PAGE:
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"This world is dying," says a young man named Ethan in the animated "Strange World." So, yes, it's about climate catastrophe.

A little bit "Finding Nemo" and a lot "Fantastic Voyage," "Strange World" is a father/son/son story. Explorer Jaeger Clade wanted his son Searcher to follow in his footsteps but Searcher turned to farming instead. Now, Searcher wants his adolescent son Ethan to become a farmer but Ethan may have other plans. They're gradually revealed when they take a phantasmagorical, creature-filled journey into the center of their world (possibly Earth?) to discover the cause of a sickness that is killing Searcher's crops.

There's a lot of plot in "Strange World," which takes too long to get moving as a result. But the good news is that the characters are lively enough to keep us interested. Set in the present, or at least close enough to the present that they're still loving avocado toast, "Strange World's" distinctive characters behave in ways that are funny and easy to relate to. It's not hard to identify with, for instance, the horror that Ethan (Jaboukie Young-White) feels when dad Searcher (Jake Gyllenhaal) and mom Meridian (Gabrielle Union) tease him by smooching in his presence. Lots of the "Strange World" audience will have been on both sides of that equation.

All three Clades are vivid and complicated. Searcher loves to joke and thinks he's cool but is about to realize his "cool" jokes are dad jokes. Quick-thinking Meridian may be the most heroic in a family of heroes. And Ethan is aware he's at an age where he's learning a lot about himself, whether that means figuring out how to spill the beans to a guy he's crushing on or how to tell his dad that it may not be the farmer's life for him.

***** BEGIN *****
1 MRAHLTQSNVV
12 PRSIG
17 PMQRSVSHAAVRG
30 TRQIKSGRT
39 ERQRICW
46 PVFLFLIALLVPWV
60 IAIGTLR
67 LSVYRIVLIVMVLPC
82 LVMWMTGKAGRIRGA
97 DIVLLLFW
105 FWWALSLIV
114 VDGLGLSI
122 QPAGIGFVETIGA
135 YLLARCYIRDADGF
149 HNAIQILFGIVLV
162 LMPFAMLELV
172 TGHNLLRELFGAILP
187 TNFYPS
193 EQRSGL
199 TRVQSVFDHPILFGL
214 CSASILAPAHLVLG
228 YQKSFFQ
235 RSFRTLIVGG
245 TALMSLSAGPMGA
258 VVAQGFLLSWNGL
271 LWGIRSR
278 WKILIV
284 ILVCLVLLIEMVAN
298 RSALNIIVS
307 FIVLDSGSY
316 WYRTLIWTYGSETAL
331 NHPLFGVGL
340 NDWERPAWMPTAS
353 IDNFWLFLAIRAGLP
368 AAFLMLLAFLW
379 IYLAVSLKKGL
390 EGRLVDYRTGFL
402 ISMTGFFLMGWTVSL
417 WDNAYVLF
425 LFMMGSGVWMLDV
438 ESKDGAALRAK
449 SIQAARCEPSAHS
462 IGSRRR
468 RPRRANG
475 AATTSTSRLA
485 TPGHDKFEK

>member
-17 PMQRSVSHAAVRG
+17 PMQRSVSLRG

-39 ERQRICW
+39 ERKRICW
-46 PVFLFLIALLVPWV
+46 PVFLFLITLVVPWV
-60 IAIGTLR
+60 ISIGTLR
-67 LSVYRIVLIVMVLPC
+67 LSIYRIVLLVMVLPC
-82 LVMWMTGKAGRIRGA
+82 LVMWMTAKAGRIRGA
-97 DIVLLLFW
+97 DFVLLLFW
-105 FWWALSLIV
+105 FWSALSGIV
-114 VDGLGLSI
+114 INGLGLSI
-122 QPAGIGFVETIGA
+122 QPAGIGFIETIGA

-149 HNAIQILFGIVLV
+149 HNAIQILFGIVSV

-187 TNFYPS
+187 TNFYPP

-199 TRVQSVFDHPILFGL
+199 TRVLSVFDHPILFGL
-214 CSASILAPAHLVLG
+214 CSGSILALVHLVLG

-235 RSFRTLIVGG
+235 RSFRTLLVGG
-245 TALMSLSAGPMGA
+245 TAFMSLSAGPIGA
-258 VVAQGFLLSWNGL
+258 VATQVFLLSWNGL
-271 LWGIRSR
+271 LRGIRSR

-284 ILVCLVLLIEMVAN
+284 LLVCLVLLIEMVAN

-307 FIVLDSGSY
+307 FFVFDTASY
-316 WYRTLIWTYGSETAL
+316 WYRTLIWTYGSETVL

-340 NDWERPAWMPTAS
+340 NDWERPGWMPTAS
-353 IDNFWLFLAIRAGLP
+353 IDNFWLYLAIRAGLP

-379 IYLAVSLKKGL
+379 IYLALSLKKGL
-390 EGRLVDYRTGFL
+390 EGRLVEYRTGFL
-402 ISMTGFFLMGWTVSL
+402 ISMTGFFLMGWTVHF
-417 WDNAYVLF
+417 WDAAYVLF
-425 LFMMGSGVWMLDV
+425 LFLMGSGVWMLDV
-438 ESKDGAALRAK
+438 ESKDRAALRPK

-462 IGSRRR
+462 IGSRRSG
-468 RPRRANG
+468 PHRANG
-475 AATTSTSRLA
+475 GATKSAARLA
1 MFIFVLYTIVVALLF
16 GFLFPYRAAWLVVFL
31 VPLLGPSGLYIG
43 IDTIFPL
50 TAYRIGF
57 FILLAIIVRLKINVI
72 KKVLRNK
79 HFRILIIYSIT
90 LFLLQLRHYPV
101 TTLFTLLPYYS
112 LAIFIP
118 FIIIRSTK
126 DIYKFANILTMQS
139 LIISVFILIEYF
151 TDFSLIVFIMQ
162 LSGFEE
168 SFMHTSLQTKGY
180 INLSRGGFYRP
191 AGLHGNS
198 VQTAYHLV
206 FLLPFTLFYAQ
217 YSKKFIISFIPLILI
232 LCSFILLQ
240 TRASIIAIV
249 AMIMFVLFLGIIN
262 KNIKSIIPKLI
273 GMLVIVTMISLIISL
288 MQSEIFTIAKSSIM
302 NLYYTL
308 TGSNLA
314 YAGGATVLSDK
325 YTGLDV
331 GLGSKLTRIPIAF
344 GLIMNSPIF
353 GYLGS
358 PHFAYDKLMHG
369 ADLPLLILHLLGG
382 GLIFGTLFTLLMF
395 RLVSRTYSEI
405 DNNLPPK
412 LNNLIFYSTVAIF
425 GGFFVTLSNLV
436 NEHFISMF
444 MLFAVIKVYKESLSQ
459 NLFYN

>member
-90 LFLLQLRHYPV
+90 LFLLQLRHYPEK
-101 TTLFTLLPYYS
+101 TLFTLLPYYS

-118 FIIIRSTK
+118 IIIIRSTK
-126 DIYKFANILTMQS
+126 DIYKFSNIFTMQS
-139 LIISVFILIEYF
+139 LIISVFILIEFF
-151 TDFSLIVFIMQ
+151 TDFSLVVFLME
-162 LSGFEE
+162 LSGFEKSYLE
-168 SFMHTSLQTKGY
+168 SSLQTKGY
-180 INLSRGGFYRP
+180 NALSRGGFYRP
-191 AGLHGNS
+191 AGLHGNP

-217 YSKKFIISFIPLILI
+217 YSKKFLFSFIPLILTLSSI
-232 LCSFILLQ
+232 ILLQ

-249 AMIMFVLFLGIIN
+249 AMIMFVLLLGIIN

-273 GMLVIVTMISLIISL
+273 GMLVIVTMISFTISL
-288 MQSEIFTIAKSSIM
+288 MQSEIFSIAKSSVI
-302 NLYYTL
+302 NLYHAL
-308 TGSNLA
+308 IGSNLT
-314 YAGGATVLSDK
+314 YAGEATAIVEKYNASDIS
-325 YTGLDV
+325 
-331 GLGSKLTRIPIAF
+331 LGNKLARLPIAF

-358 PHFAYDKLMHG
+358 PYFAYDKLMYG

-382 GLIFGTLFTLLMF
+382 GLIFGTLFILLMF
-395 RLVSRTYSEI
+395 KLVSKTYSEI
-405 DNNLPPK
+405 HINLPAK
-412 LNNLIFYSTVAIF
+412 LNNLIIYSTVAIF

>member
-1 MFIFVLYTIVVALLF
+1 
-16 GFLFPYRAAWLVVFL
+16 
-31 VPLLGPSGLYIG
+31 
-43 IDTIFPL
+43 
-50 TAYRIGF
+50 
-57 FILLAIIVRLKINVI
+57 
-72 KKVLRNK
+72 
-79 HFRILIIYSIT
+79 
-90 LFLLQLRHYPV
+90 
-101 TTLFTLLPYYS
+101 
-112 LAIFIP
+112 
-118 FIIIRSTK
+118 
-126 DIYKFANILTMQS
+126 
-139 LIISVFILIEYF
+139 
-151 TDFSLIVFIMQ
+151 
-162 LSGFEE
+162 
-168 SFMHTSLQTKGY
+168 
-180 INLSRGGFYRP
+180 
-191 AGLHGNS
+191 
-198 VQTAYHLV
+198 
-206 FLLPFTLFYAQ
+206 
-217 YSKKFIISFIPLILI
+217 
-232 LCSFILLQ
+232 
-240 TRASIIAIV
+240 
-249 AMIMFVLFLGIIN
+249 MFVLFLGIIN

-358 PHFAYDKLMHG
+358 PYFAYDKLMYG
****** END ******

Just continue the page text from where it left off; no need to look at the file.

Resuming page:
"Strange World" is all about trying to discover the balancing act of existence, much like the board game Ethan teaches his dad to play, although Searcher has a hard time understanding that the game is not about winning but co-existing. That's a great message, and I admire the way "Strange World" matter-of-factly insists on diversity. Biracial and gay, Ethan is surrounded by strong women — including one voiced by Lucy Liu — who lead the charge to save their not-so-strange-after-all world.

Even the idea that Ethan needs to be the one in charge of figuring out his life is dealt with in a way that doesn't fall back on pat answers. Yes, the movie says we are counting on young people to forge a better future. But "Strange World" — which is also the most vibrantly colored movie of the year — isn't sucking up to young audiences by saying they're smarter than their parents. It's urging them to use the knowledge that came before them in a way that makes sense for the years ahead.

'Strange World'

*** out of 4 stars

Rated: PG for slightly scary action.

Where: In theaters.